PATIENTS AND METHODS
PATIENTS

We studied 47 consecutive patients, 36 male and 11 female subjects, with cleft lip and alveolus with or without cleft palate, ranging in age from 4 to 35 years (mean age, 13.5 years). Five of them were surgical cases. Eleven patients had cleft lip and alveolus and 36 had cleft lip, alveolus, and palate. The cleft side was left in 28 patients, right in 8, and bilateral in 11.

COMPUTED TOMOGRAPHIC SCANS

The patients underwent computed tomographic scans of the maxilla. Serial axial plane images were taken every 2 mm, and the following parameters were evaluated. (1) Evaluation of the deviated nasal septum: The maximum value of the nasal septal shift from the midline was measured in each patient. The midline was set to meet the middle point of both edges of the piriform aperture and the midpoint of the clivus. (2) Evaluation of sinusitis: The soft tissue density shadow of the maxillary sinus was scored on a 4-point scale; ie, 0 (0%-10%), 1 (10%-50%), 2 (50%-80%), and 3 (80%-100%). (3) Measurement of the cross-sectional area of the maxillary sinus: The outline of the maxillary sinus at the level of the zygomatic arch was traced on graph paper, and the cross-sectional area of the sinus was calculated. (4) Measurement of the height of the floor of the maxillary sinus: The height of the floor of the maxillary sinus was measured. The base plane was set as a horizontal plane that meets the lower end of the lateral lamina of the pterygoid process.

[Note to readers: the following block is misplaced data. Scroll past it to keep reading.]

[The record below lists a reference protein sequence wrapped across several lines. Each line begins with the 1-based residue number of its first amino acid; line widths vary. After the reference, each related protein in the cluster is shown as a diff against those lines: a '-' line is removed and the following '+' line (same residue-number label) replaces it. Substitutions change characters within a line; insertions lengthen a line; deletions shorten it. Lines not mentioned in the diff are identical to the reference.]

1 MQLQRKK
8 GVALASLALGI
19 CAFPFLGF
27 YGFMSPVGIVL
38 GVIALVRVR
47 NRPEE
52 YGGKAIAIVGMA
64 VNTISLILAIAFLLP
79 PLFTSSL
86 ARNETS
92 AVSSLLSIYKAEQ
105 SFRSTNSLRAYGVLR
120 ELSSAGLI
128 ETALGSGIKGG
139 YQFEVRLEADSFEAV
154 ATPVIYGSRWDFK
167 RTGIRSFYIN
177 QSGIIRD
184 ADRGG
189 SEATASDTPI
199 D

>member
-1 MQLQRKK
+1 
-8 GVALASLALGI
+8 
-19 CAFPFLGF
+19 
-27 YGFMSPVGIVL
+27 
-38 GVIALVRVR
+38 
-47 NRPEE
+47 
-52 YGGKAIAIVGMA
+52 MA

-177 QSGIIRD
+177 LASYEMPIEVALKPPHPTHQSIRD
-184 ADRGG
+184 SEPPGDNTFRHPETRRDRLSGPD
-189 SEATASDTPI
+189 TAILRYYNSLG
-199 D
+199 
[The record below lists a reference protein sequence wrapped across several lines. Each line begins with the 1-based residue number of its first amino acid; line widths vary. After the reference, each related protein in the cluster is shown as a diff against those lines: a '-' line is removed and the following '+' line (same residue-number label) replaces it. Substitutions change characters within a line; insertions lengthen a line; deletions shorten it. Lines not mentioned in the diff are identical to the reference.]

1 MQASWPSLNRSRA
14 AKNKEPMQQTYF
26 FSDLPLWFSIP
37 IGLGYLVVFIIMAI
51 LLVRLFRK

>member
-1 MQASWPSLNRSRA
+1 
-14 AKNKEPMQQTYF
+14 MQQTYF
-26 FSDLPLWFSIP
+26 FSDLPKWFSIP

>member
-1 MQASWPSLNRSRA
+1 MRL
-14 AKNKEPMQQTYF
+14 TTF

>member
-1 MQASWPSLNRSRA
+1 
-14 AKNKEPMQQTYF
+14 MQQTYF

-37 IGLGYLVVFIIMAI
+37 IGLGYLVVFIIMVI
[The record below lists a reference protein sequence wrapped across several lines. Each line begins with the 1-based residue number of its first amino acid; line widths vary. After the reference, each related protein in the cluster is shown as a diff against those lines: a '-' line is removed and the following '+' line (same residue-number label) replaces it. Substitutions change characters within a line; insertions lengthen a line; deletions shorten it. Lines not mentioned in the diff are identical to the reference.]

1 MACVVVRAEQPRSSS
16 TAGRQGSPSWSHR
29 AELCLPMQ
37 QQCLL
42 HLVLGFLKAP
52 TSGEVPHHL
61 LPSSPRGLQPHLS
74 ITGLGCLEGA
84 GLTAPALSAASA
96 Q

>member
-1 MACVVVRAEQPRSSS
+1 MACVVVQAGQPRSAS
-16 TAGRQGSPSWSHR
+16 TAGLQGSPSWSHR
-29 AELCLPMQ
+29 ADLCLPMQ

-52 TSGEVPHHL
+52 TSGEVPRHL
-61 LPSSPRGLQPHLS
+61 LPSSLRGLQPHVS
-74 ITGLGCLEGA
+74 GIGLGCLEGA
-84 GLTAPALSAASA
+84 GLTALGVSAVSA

STATISTICS

Data were expressed as mean±SEM. The types of statistical tests are described in the "Results" section. Differences were considered significant at P<.05.

RESULTS
NASAL SEPTAL DEVIATION

The mean value of the nasal septal shift from the midline was 3.5±0.3 mm. Forty-two patients (89%) showed a nasal septal shift of 0.7 mm or more. The nasal septum was convex to the cleft side in most of the patients with unilateral clefts, and there was a significant correlation between the cleft side and the direction of nasal septal deviation (χ2 test, P<.001; Table 1). The nasal septal shift differed significantly among the patients of the left-sided cleft group, right-sided cleft group, and bilateral cleft group (Student t test; Figure 1).

SINUSITIS

A soft tissue density shadow of the maxillary sinus of grade 1 or more was observed in 15 patients (32%) and in 20 sides (21%). The shadow was mainly observed in the lower portion of the sinus.